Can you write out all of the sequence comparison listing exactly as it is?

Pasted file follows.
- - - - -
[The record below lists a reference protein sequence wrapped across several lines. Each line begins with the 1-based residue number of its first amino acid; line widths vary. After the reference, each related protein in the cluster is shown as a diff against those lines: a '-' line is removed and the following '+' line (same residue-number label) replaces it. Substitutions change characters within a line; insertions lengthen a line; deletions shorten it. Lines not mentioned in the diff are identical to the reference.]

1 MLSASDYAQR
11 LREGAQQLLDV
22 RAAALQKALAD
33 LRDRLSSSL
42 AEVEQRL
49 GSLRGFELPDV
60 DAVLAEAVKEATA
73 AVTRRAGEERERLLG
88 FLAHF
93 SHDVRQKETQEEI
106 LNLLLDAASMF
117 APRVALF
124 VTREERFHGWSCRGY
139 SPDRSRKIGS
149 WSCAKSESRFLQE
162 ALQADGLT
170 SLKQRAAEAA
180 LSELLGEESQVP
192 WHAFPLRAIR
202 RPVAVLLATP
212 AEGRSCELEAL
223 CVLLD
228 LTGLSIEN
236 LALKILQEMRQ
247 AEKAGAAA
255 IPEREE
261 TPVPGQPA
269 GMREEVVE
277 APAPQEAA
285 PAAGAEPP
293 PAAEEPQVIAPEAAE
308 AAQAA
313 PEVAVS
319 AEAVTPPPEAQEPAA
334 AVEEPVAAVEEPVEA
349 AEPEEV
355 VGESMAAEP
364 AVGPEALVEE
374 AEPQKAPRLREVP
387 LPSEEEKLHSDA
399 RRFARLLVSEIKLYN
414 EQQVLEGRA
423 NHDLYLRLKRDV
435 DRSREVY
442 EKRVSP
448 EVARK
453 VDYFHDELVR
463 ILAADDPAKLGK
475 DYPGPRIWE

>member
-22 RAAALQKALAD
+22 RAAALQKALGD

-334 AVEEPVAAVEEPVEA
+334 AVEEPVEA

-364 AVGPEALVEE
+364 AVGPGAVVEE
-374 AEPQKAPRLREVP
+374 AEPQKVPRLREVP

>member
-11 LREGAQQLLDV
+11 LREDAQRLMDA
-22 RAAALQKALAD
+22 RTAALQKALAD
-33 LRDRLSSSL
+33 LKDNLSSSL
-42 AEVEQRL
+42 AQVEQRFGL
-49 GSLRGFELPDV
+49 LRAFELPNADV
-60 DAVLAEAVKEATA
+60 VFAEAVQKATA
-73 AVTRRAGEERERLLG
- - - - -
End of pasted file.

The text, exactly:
[The record below lists a reference protein sequence wrapped across several lines. Each line begins with the 1-based residue number of its first amino acid; line widths vary. After the reference, each related protein in the cluster is shown as a diff against those lines: a '-' line is removed and the following '+' line (same residue-number label) replaces it. Substitutions change characters within a line; insertions lengthen a line; deletions shorten it. Lines not mentioned in the diff are identical to the reference.]

1 MLSASDYAQR
11 LREGAQQLLDV
22 RAAALQKALAD
33 LRDRLSSSL
42 AEVEQRL
49 GSLRGFELPDV
60 DAVLAEAVKEATA
73 AVTRRAGEERERLLG
88 FLAHF
93 SHDVRQKETQEEI
106 LNLLLDAASMF
117 APRVALF
124 VTREERFHGWSCRGY
139 SPDRSRKIGS
149 WSCAKSESRFLQE
162 ALQADGLT
170 SLKQRAAEAA
180 LSELLGEESQVP
192 WHAFPLRAIR
202 RPVAVLLATP
212 AEGRSCELEAL
223 CVLLD
228 LTGLSIEN
236 LALKILQEMRQ
247 AEKAGAAA
255 IPEREE
261 TPVPGQPA
269 GMREEVVE
277 APAPQEAA
285 PAAGAEPP
293 PAAEEPQVIAPEAAE
308 AAQAA
313 PEVAVS
319 AEAVTPPPEAQEPAA
334 AVEEPVAAVEEPVEA
349 AEPEEV
355 VGESMAAEP
364 AVGPEALVEE
374 AEPQKAPRLREVP
387 LPSEEEKLHSDA
399 RRFARLLVSEIKLYN
414 EQQVLEGRA
423 NHDLYLRLKRDV
435 DRSREVY
442 EKRVSP
448 EVARK
453 VDYFHDELVR
463 ILAADDPAKLGK
475 DYPGPRIWE

>member
-22 RAAALQKALAD
+22 RAAALQKALGD

-334 AVEEPVAAVEEPVEA
+334 AVEEPVEA

-364 AVGPEALVEE
+364 AVGPGAVVEE
-374 AEPQKAPRLREVP
+374 AEPQKVPRLREVP

>member
-11 LREGAQQLLDV
+11 LREDAQRLMDA
-22 RAAALQKALAD
+22 RTAALQKALAD
-33 LRDRLSSSL
+33 LKDNLSSSL
-42 AEVEQRL
+42 AQVEQRFGL
-49 GSLRGFELPDV
+49 LRAFELPNADV
-60 DAVLAEAVKEATA
+60 VFAEAVQKATA
-73 AVTRRAGEERERLLG